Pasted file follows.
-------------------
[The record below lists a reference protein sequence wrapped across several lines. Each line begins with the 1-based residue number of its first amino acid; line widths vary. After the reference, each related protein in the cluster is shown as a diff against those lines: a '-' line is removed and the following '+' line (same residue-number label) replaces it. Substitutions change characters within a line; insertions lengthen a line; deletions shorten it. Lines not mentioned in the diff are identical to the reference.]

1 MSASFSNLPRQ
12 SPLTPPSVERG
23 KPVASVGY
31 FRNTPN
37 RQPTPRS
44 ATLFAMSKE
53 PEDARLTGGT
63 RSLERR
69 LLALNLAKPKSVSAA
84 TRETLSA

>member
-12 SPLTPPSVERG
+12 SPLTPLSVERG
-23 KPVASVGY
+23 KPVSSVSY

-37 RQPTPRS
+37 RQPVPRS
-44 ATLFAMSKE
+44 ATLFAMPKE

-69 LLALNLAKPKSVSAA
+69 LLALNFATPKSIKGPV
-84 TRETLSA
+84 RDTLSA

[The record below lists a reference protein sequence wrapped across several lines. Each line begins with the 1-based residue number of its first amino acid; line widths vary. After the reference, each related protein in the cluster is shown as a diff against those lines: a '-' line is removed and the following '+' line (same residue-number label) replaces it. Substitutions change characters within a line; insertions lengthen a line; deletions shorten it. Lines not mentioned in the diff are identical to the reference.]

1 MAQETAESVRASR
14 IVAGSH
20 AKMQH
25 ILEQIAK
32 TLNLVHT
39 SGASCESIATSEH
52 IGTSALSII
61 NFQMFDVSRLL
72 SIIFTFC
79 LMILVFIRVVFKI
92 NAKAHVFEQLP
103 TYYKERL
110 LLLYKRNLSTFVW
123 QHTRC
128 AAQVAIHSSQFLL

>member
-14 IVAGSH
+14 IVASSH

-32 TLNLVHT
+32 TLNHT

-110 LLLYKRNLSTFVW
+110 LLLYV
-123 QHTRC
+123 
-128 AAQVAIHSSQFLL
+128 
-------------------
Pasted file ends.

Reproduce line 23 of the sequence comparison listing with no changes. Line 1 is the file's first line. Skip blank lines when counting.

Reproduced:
-84 TRETLSA